From Issue Sustainuary 2016: Planning For A Sustainable Future
Towards the end of last year, Brazil experienced a devastating mining disaster, that destroyed one of its most important rivers.
A dam burst at an iron ore mine, releasing 50 million tonnes of iron ore waste containing high levels of toxic heavy metals and other toxic materials in one of the largest and most important rivers in Brazil, Rio Doce. The government is currently suing Vale and BHP Billiton, mining giants that funded Samarco, the joint venture whose dam fell apart.
When the dam collapsed, 40 to 62 cubic metres of the water and sediment—residue from iron ore extraction—slid down a mountainside. “The scale of the environmental damage is the equivalent of 20,000 Olympic swimming pools of toxic mud waste contaminating the soil, rivers and water system of an area covering over 850 kilometres,” according to a UN special rapporteur from the U.N.’s Office of the High Commissioner for Human Rights. The collapse killed 12 people, devastated and destroyed the nearby village of Bento Rodrigues, left 500 people homeless, and left 200 villages with about a quarter of a million people without a potable water supply.
This environment disaster will also cause very serious long term damage. Brazil’s environmental officials have said that the damages to aquatic flora and fauna could last a generation.The contaminated water from the Rio Doce River, which flows into the Atlantic Ocean threatens endangered sea turtles and dolphins. Aloysio da Silva Ferrão Filho, a researcher at the Oswaldo Cruz Foundation, emphasized the gravity of the situation by stating that “The entire ecosystem is under threat and the impacts can even reach the marine food chain, possibly even the Abrolhos coral reefs, which are quite sensitive to sedimentation of inorganic material”.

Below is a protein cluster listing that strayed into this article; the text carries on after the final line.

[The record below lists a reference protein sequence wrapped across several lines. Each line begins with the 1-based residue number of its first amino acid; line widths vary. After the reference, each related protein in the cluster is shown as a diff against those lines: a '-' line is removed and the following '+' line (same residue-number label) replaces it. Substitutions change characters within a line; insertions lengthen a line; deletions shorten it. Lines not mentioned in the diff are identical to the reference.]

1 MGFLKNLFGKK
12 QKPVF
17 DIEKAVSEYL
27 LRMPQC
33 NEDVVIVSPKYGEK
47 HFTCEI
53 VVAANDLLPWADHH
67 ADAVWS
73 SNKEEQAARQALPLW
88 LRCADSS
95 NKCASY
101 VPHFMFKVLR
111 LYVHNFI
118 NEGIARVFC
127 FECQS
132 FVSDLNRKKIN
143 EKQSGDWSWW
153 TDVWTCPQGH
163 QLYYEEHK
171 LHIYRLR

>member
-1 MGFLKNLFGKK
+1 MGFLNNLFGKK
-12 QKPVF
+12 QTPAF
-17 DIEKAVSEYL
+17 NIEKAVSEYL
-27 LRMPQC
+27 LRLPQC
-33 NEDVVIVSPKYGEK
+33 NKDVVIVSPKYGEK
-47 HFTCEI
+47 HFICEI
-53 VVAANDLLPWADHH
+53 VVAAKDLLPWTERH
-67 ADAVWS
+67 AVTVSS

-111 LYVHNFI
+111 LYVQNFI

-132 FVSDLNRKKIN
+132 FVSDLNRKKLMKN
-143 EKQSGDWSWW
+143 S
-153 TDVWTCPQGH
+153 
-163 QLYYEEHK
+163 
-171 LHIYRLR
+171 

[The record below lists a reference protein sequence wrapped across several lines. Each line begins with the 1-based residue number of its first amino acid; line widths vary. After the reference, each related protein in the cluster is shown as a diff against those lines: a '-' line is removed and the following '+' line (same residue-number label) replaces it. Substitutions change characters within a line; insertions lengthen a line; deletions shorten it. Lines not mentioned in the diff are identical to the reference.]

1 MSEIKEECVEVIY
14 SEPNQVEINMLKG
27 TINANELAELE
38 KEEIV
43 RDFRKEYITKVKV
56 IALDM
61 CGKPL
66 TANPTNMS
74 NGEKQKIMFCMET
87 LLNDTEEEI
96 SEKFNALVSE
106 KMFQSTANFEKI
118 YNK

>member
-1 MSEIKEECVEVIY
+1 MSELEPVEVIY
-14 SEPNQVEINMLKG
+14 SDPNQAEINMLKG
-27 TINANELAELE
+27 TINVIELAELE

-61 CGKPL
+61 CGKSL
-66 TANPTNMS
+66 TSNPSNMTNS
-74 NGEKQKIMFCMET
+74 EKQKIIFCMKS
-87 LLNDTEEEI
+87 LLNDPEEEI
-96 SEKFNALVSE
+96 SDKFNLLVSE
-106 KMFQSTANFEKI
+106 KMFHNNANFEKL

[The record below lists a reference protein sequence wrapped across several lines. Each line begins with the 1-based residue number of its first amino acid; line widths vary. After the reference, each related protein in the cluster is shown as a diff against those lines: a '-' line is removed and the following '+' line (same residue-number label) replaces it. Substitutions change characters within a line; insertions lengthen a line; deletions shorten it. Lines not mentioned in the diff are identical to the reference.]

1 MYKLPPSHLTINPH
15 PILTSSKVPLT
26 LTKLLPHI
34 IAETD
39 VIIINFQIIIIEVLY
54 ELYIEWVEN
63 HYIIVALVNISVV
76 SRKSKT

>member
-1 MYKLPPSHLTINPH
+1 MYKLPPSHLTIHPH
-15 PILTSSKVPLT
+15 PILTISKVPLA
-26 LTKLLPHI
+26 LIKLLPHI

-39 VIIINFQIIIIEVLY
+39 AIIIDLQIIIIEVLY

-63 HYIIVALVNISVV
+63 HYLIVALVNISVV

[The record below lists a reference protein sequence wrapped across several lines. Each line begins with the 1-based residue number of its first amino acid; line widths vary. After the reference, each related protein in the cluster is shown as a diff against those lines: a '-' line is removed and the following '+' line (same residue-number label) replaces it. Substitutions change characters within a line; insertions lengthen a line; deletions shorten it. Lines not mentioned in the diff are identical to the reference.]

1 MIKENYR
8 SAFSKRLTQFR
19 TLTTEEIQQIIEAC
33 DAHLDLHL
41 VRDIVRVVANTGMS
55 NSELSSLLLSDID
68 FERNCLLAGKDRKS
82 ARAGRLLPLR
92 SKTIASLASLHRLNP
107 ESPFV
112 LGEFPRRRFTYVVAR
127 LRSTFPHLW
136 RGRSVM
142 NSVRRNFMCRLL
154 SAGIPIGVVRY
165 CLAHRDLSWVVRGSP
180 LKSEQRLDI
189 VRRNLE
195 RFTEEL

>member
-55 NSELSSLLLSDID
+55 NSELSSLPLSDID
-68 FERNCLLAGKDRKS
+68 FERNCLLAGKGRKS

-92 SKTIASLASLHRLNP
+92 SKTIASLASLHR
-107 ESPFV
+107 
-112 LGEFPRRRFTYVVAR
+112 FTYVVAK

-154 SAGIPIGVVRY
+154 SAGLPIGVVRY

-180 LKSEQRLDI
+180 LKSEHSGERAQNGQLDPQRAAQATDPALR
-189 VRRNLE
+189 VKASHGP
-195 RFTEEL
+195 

The causes for this disaster are still unknown. During the Paris climate conference, Brazilian President Dilma Rousseff blamed this disaster on the “irresponsible action of a company,” referring to Samarco, which operates on the location of the dam and is the joint venture of the two mining giants, Vale of Brazil and BHP Billiton of Australia. Brazil is currently suing the companies for $7.2 billion. While BHP Billiton has aided Brazil in the operation Noah’s Ark, it has denied statements that the residue and waste are toxic. “The tailings that entered the Rio Doce were comprised of clay and silt material from the washing and processing of earth containing iron ore, which is naturally abundant in the region” stated a BHP representative. According to a spokesperson from Samarco, the company using drones and piezometers to monitor the dam’s surface marks and nothing seemed to indicate an anomaly.
Others wonder if the government could have done more to prevent this tragedy. The National Department of Mineral Production, responsible for checking the safety of dams, did not closely monitor the Rio Doce dam because it was considered a low risk dam. Marilene Ramos, the president of the Brazilian government’s environment agency stated, “We have to revise our safety criteria.”
Brazil’s Senate has decided to create a temporary commission to review dam safety legislation. Brazilians hope that the current trial will uncover evidence that will explain why they overlooked the potential danger of the dam, and what were the mistakes were made. Though investigators claim to have not found anything out of the ordinary, “It is not possible for a dam to be that safe and a few months later have a disaster of this magnitude,” said Carlos Pinto, an environmental prosecutor.